Every weekday morning at the unpleasant time of 7am I join an online group in South Africa (it’s 8am for them) for a brief discussion on various management/leadership topics. I find it a great way to start the day listening to the views of others and also reflecting on what I think and why. It only lasts for half an hour so does not eat into the day. Leigh the CEO of Wisdoms starts us off and then Ivan invites us in turn to speak; he decides when you will speak. You never know whether you will be first, last, or somewhere in between.
The topic we are going to discuss next is influence and I have all weekend to think about it. Now if I speak first I could set the tone for the morning, if I’m called to speak later I could find that what I was going to say has already been said or does not fit in with the direction that has been set by the others. This made me think about Brutus and Mark Anthony as well as a trick I play on children when I volunteer on activity breaks.
Children first; I say that being able to do sums in your head is a good life skill and tell them that I am going to set them a task to see how good they are at mental arithmetic. I say you are driving a bus which leave the bus station with 5 passengers, at the first stop 2 people get off and 3 get on, at the next stop 2 get off and 4 get on, nothing happens at the next stop and at the final stop before getting back to the bus station 3 people get off and 1 gets on. What is the name of the bus driver? No one gets the right answer even though everyone knows it. I have directed then to think about numbers, so they miss the non-numeric piece of information “You are driving a bus”.
If you are a manager, boss, leader, or expert you can quite easily stop your team seeing the answers if you give your opinion first, they will agree with you, you have directed them how to think. If you want to generate fresh ideas keep your opinions to yourself and speak last. You many need to interject if the discussion is clearly going awry.
Of course, if you want to dictate how things turn out express your opinions first, but beware of Brutus and Mark Anthony. I studied Julius Caesar for English ‘O’ Level and all I remember apart from ‘Et tu, Brute?’ is a discussion about the speeches made by Brutus and Mark Anthony. My ‘O’ levels were over 50 years ago, and I have not read or seen the play since. Brutus spoke to the crowd first after the killing of Caesar, he was eloquently and had things in the bag, then Mark Anthony spoke often saying “Brutus is an honourable man” To start with he builds on what Brutus said appearing to support him then gradually he turns the crowd against Brutus. So, the big question, do you speak first or last. I have never sorted that one out, both have worked for me. Generally, I speak later so that I can use what people have said before in whatever way suits my objectives.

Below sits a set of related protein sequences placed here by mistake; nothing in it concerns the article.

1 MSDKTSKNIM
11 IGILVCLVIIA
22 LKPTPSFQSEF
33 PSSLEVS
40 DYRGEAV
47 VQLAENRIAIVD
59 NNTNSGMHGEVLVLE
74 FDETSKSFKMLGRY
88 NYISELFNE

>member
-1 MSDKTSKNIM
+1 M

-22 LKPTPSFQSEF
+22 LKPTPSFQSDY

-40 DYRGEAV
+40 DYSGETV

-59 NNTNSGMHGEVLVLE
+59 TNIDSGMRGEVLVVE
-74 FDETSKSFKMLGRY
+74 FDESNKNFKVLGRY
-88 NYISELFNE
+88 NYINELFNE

So, what am I going to say about Influencing on the WISDOMS™ Chats? I have three options prepared so that I am ready for whenever I am called to contribute:
The bus example
Brutus and Mark Anthony
A tale of two runners
Both the runners have written a book, and both are public speakers. One wins races and sets records the other has come last in 25 marathons. If I use the tale of two runners it will be about which one is the more influential. Of course, things might go pear-shaped, then I will just wing it.
Before I speak, I always consider the mnemonic WAIT, which I came across during a sales training session I attended.
Why Am I Talking
That helps to decide whether I should say something, then if I am going to speak, I employed the rest of Rudyard Kipling’s honest serving men.
I keep six honest serving-men
(They taught me all I knew);
Their names are What and Why and When
And How and Where and Who.